Meanwhile, work is also progressing on the Vision 10 UltraFan. “The UltraFan uses the same core as Advance but has a bigger fan,” said Phil Curnock. “That gives us a more efficient engine with a higher bypass ratio but it makes low pressure (LP) turbine larger as well. Now, as an engineer, I don’t like large turbines; they’re heavy and need more stages. I’d rather have a smaller more compact version. What we’ve done is to extend the IP turbine by a couple of stages. However, in order to do that, I have a fan which wants to turn slowly and a turbine that wants to turn faster. The solution is to use a powered gearbox to link the IP turbine to the fan, allowing deletion of the LP turbine.

“The reason for using a gearbox is to increase the propulsive efficiency of the engine,” said Mike Whitehead, Chief Engineer & Head of Programme - UltraFan. “It’s all about the fan. We want to shift lots of air but not too much. The turbine is operating hot and fast while the fan is big and slow. So, there’s a contradiction. If we make the fan more efficient then the turbine is less efficient. We need to combine the technology - which is where the gearbox comes in.”

Second powered gearbox being prepared for testing. (Rolls-Royce)

The PGB consists of a central cog surrounded by five rotating ‘planet’ cogs. “The planetary gearbox design is nothing new, the technology is used in electric drills,” remarked Mike Whitehead. “Nor is it new to us, as Rolls-Royce have been making them for 60 years. What is different about this one is its size and power.” The new PGB is described by Rolls-Royce as ‘the world’s most powerful aerospace gearbox’. It has a potential power of up to 100,000hp. “There are huge loads in the gearbox,” said Christian Seydel - Product Development Manager - Power Gearbox “Each tooth is the size of a little finger and two gear teeth can transmit the same power as the entire grid of a Formula 1 race. “Or, to put it another way, each planet gear can hold the force of a Trent XWB-84 engine at full thrust.”

Testing times

Located south of Berlin, Rolls-Royce’s Dahlewitz site is the headquarters of Rolls-Royce Deutschland, specialising in two-shaft engines, high pressure compressors and nacelles, as well as providing on-wing support for 9,000 civil engines. (Rolls-Royce)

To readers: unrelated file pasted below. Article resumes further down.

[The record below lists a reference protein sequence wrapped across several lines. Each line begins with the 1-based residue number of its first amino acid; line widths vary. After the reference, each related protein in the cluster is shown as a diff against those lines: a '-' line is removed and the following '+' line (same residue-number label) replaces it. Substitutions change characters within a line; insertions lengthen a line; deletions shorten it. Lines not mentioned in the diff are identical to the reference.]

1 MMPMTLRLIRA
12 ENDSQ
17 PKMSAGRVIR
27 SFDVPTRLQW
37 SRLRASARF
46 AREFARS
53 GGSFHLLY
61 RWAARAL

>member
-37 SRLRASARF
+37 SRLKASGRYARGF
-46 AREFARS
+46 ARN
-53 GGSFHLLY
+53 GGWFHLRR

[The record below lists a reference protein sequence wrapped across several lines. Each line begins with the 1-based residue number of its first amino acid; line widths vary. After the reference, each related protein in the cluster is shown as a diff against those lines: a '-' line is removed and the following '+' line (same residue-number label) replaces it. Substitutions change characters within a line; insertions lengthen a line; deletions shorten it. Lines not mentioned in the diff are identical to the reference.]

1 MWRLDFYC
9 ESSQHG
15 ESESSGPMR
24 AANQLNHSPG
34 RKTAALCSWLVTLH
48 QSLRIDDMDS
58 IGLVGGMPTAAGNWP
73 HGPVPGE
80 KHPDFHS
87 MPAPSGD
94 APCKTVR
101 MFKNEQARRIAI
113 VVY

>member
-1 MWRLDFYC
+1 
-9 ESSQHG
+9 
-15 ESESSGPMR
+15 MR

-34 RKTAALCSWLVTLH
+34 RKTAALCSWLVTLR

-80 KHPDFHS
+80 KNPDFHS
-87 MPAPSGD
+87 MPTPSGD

The PGB has been developed by an international team of research, industrial and funding partners from the UK and Germany, as well as a joint production venture called Aerospace Transmission Technologies with Liebherr-Aerospace in Friedrichshaven.

A virtual reality version of the powered gearbox. (Rolls-Royce)

The PGB was designed and built using virtual reality (VR) techniques to reduce development time. The testing of the gearbox is being carried out by a team of 100 engineers based at Rolls-Royce’s site in Dahlewitz in Germany. “No one has built gearboxes this size for aerospace before,” declared Christian Seydel. “There was no gearbox test facility, so we had to create one. We started construction in March 2015, tested our first PGB in September 2016 and conducted the first PGB power test in May.”

First run of the PGB attitude testing rig. (Rolls-Royce)

The Euro84m custom-built test facility at Dahlewitz includes an oil storage room, water cooling system and a power rig and an attitude rig in which the gearbox can be tested in different conditions and positions. The PGB attitude rig will be capable of simulating altitudes of up to 40,000ft and aircraft manoeuvres with a pitch of +/-45deg and roll of +/-35deg. The 35m long power rig will be capable of 150,000hp and can add up to 100MW of dynamic torque with a collar simulating inflight loads.

High power testing on the PGB began in Dahlewitz on 25 May. (Rolls-Royce)

“We are exploring the boundaries of gearboxes,” said Christian Seydel. “We can run the PGB at full speed and see what happens when we tip it about at different oil pressures or temperatures or what happens if the fan blades are windmilling when the engines aren’t being used. One issue that we’ve been looking at is that of heat management. We’re got lots of testing planned in which we get oil in and out so that it can be used both for lubrication and removing heat.”

New technology

Advance key technologies. (Rolls-Royce)

The two new engine designs also include other new technologies into which Rolls-Royce is also conducting research. “Changing the engine architecture is only part of the process,” continued Phil Curnock. “We’re also introducing new materials technology, lean burn technology and composite fan technology. The Advance engine has dynamic sealing, composite fan, smart adaptive systems, high torque density shafts, a lean burn combustor, a lightweight CTi system, lightweight high efficiency compressors and an adaptive cooling system.

UltraFan key technologies. (Rolls-Royce)

“In addition to the powered gearbox, there’s a whole suite of technologies going into the UltraFan, including a low speed fan system and multi-stage IP turbine system. The UltraFan will also feature advanced carbon/titanium (CTi) fan systems, hybrid ceramic bearings and ceramic matrix composites (CMCs).”

CTi blades

Icing tests on the ALPS demonstrator. (Rolls-Royce)

“We have to provide the aerodynamics of a fan turning slower and we’ve got some programmes looking into that,” said Phil Curnock. “A larger fan weighs more, as does its fan case, so we need to reduce their weight using composites,” “We’re also going to use composites for the annulus fillers between the blades. Our initial version of the UltraFan will have fixed pitch blades but part of the roadmap for future versions may include variable pitch. To get the efficiencies we need, we need future systems and future controls.”